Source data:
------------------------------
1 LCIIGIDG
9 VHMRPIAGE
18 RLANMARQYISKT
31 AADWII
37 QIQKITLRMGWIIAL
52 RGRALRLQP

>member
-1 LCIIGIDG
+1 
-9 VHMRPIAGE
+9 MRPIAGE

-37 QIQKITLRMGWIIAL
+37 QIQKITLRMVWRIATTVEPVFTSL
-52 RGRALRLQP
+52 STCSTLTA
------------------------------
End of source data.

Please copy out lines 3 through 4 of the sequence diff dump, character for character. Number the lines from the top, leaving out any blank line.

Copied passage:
18 RLANMARQYISKT
31 AADWII